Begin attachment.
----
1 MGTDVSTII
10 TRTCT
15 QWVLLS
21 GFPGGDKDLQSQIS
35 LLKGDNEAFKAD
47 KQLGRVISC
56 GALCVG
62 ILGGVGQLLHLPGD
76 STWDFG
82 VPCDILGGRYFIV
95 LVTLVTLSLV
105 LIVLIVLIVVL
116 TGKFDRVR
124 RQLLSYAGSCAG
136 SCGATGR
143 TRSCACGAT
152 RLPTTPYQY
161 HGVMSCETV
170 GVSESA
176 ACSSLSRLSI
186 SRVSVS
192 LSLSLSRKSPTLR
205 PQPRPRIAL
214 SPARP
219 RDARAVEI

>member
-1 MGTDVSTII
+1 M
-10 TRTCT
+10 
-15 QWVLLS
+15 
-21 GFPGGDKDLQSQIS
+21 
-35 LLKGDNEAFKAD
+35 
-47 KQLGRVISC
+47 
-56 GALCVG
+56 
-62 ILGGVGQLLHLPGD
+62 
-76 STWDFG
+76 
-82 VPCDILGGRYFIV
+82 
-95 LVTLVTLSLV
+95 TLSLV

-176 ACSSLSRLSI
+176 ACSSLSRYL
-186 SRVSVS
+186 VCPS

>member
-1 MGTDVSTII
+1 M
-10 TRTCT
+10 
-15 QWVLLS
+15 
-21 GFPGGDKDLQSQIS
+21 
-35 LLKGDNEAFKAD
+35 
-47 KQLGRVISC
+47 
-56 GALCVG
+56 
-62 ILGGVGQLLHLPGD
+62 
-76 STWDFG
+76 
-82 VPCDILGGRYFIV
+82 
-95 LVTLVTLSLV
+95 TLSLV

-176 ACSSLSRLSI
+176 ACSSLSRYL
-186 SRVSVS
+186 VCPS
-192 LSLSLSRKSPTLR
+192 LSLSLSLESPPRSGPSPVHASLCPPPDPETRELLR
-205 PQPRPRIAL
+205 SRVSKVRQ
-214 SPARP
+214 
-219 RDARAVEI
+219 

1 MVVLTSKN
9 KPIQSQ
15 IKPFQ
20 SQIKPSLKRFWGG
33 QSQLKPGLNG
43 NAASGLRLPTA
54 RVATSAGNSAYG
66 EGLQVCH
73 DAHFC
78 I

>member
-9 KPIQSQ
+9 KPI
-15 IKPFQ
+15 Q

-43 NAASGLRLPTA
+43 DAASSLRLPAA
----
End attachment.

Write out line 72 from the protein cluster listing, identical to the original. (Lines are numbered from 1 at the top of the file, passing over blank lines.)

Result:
-82 VPCDILGGRYFIV